After Sunday night's nail-biter, Terry Collins spoke openly of his fear that the Mets would experience a letdown game once they came to Chicago. To say those fears came true would be a gross understatement.
It looked for a while that this game might be the taut pitcher's duel we all expected for Sunday's Dickey-Sabathia matchup. In the bottom of the first, Johan Santana issued a two-out walk to Starlin Castro, followed by a single to Alfonso Soriano, but induced a lineout to second from Jeff Baker to end the threat. In the second, Santana retired the first two batters again before surrendering a double to Luis Valbuena, but was able to strikeout his opposite number, Travis Wood, to escape danger. Wood was at something of a disadvantage both because he was a pitcher and because the "C" on his batting helmet was hilariously off kilter.
After a 1-2-3 third, Santana once again set down the first two men in the fourth before walking Geovany Soto. Joe Mather proceeding to make that free pass especially costly. It was one of those windy nights in the Windy City where home runs aren't easy to come by at Wrigley Field, but Mather was still able to blast one through the gale and into the left field bleachers for a two-run homer.
Either Wood was ignorant of this uniform faux pas or it gave him magic powers, because he dominated the Mets' hitters through the first seven innings. Ronny Cedeno reached him for a two-out double in the third, as did Mike Nickeas in the fifth, while David Wright hit a single with two men down in the sixth. Otherwise, Wood dispatched New York batters with brutal efficiency. I'm inclined to blame post-Subway Series letdown, since the Mets looked like simply had no energy left from an exhausting and somewhat disappointing weekend. To be fair, Wood has had some good outings this year after being recalled from triple-A. He is also a southpaw, which goes a long way against the Mets' lineup, top-heavy with lefty batters. Still, this was a decidedly non-strikeout pitcher who managed to fan six in seven innings of work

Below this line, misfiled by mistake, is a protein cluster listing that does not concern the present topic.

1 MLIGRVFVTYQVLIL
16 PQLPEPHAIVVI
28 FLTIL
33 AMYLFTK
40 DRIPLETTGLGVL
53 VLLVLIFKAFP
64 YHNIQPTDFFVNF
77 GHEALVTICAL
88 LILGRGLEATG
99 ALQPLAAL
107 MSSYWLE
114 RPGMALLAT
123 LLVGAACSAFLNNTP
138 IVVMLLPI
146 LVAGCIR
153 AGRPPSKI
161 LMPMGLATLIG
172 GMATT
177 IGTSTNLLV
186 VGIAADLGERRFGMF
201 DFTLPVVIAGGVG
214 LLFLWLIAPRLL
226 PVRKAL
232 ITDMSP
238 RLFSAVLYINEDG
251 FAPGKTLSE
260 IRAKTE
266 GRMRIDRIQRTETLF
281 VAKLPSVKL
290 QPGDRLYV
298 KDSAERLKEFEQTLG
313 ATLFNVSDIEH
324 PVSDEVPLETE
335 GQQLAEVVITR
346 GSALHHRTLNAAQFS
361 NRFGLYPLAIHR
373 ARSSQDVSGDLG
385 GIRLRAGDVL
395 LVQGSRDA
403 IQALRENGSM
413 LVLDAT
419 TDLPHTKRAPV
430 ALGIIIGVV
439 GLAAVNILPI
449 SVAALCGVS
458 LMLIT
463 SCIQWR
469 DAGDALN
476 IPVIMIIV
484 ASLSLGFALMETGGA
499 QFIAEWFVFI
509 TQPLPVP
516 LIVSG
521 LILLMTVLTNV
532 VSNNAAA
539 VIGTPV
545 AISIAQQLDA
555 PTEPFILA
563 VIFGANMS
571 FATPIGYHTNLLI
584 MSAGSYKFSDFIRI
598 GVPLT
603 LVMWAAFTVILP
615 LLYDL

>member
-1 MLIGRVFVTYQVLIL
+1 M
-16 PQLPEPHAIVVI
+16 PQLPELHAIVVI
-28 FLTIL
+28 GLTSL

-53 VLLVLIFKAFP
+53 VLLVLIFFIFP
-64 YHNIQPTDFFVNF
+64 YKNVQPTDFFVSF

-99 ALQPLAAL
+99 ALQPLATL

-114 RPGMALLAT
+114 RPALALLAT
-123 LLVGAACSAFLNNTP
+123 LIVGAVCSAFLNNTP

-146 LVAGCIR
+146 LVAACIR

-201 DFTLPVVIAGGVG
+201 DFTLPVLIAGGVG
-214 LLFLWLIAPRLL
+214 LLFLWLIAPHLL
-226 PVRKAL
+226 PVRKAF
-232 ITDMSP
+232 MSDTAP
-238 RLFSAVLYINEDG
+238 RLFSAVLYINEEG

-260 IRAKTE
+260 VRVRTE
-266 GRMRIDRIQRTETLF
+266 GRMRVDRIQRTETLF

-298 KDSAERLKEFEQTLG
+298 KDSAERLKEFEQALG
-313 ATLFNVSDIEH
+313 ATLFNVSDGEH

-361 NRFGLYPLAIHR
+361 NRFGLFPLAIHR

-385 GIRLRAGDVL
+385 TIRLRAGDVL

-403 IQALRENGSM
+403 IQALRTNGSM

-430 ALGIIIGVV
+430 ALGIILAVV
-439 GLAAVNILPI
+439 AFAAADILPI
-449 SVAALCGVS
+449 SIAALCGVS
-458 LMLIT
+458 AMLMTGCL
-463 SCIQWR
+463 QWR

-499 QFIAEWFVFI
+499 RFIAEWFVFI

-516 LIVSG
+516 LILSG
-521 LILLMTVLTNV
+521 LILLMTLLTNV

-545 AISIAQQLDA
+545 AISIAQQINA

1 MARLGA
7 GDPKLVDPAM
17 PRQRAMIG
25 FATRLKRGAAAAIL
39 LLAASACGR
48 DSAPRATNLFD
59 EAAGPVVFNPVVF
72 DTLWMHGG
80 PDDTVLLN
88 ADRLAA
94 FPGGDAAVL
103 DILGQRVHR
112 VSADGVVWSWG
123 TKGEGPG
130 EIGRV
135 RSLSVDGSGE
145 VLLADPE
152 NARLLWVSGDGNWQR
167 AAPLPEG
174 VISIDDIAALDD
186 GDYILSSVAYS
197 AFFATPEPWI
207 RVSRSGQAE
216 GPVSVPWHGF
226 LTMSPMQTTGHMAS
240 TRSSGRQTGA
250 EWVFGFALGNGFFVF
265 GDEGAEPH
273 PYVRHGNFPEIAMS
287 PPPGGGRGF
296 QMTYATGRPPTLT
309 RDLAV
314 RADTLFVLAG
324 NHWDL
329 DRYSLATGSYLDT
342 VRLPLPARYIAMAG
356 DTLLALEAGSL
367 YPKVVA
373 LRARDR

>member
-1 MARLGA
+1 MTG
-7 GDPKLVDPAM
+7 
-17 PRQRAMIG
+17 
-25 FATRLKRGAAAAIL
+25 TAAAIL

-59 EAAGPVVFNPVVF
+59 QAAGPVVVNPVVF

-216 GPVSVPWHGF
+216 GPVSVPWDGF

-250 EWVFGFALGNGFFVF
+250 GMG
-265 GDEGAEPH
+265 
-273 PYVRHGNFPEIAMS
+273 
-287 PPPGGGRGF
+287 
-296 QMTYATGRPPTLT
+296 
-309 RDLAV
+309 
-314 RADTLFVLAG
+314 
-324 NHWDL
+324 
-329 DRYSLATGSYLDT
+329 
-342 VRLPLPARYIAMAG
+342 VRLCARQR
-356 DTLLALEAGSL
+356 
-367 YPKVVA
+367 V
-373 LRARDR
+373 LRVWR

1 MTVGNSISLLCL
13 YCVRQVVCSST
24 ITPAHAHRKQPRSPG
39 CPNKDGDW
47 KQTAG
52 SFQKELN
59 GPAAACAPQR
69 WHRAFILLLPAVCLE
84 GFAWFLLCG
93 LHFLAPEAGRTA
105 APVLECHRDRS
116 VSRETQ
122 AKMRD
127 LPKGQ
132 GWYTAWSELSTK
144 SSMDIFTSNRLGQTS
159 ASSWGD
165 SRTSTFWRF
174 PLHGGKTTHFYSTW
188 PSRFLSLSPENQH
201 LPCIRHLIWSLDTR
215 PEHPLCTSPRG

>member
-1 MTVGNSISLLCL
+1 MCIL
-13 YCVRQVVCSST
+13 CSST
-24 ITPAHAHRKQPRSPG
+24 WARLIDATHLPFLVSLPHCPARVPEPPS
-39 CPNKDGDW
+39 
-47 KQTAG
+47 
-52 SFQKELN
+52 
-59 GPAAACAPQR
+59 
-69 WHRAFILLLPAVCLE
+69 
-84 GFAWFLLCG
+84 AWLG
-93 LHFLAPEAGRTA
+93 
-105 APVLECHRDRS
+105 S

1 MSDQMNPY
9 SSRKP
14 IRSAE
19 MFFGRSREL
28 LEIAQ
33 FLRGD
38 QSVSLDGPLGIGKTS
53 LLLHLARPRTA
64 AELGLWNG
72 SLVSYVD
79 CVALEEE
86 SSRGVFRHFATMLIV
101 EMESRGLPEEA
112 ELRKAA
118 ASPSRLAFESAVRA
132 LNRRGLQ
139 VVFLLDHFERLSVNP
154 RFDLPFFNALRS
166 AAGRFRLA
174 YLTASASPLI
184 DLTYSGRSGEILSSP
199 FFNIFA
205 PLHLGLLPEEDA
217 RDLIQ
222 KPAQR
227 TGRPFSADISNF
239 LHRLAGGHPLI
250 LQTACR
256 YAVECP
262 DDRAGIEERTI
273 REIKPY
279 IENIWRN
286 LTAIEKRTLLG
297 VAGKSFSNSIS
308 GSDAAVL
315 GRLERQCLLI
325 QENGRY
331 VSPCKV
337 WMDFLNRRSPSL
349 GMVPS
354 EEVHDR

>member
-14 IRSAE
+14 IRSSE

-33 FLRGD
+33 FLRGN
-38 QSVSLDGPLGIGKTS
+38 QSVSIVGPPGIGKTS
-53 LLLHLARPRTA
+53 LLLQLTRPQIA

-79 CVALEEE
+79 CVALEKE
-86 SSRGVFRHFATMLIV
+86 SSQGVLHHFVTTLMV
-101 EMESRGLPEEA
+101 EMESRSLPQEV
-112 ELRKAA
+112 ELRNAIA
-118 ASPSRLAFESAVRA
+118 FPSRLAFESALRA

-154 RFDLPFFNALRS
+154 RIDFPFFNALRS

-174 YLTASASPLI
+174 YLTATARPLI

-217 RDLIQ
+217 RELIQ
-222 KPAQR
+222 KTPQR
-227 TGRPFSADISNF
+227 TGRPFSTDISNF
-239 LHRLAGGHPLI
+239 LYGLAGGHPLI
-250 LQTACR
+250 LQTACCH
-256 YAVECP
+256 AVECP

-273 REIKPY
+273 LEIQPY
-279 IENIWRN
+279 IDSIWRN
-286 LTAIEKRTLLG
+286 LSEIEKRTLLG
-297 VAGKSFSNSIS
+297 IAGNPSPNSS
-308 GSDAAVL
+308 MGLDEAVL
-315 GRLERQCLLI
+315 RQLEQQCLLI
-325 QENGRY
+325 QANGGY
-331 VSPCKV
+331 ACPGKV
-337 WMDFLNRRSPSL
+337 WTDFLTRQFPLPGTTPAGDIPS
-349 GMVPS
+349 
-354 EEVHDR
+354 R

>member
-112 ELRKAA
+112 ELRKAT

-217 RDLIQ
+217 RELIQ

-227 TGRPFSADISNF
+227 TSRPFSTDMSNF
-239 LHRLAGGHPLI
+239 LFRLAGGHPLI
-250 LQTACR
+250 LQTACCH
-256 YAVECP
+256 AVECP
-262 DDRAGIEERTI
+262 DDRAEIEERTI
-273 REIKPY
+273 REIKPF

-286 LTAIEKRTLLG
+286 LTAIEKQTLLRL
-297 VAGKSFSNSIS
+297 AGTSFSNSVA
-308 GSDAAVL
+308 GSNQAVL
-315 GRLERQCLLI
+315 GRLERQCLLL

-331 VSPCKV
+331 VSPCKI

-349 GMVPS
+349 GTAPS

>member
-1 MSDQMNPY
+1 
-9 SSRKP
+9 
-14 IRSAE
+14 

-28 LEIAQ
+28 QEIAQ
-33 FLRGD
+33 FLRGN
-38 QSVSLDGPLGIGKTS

After a quiet fifth inning for the Cubs, Alfonso Soriano defied a righty shift by hitting a one-out single through first and second. (This was the first time all night that either team managed a baserunner with less than two out.) Jeff Baker then belted a double into the right field corner that put runners on second and third. (The Soriano of old would have scored easily, but not 2012 vintage Soriano.) Santana knuckled down by striking out Soto, then, after intentionally walking Valbuena, getting Wood to ground out to end the inning.
Unfortunately, his teammates couldn't muster similar moxie. The closest thing to a rally came in the seventh, when Ronny Cedeno hit a one-out single, and Nickeas hit a single of his own after Ike Davis went down on strikes. However, pinch hitter Justin Turner could do no better than a weak flyout to center.
In the bottom of the seventh, Santana gave way to Jon Rauch, who was immediately greeted with a spot of bad luck. A pop up just in front of home plate was dropped by David Wright, then rolled all the way to the backstop, allowing pinch hitter Adrian Cardenas to scoot all the way to third. Rauch struck out Reed Johnson, then induced another popup from Darwin Barney that should have been out number two, except that it fell between Davis, Cedeno, and Lucas Duda. The ball caromed off of Duda's leg and into foul territory, allowing a run to score and accounting for the second three-base error of the inning. Then, with the infield in, Castro laced a ball up the middle that glanced off of Cedeno's glove, the third error of the inning, to plate another run.
Rauch walked Soriano, which prompted Collins to remove him for Ramon Ramirez, who proceeded to give up an RBI single to Jeff Baker--the first actual hit of the inning. Soto followed with a groundout to score another, padding their lead to a more-than-comfortable 6-0.
That kind of embarrassing display was just what the Mets needed to wake themselves out of their doldrums and...psych. They sleepwalked in the eighth and ninth, too. The only highlight, if you can call it that, was the Mets debut of Justin Hampson, who worked a scoreless eighth, despite a two-out triple. Davis also managed a two-out solo shot against James Russell in the ninth, thus ending the shutout and giving a thin veneer of dignity to the Mets' performance tonight--not that it deserved one.
The only good thing you can say is that thus far this year, whenever the Mets have suffered through a truly miserable game like this, they've rebounded. This is far from the first stinker the Mets have dropped on us in 2012, and thus far they have shrugged them all off. I would expect them to do the same tomorrow. For the moment, I will salve myself with the thought of another Marlins meltdown. Melt the heart, don't it?
Big winners: Mike Nickeas, +3.6%, Ronny Cedeno, +3.4%
Big losers: Ike Davis, -9.4%, Jon Rauch, -8.3%
Teh aw3s0mest play: Santana strikes out Soto, bottom sixth, +4.3%
Teh sux0rest play: Joe Mather 2-run homer, bottom fourth, -24.3%
Total pitcher WPA: -9.6%
Total batter WPA: -40.4%
GWRBI!: Joe Mather 2-run homer, bottom fourth